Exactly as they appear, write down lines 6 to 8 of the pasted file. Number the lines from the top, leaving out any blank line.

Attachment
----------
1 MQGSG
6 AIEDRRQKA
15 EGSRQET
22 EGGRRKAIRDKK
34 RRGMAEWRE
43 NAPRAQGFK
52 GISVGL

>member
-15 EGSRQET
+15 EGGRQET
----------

43 NAPRAQGFK
52 GISVGL

>member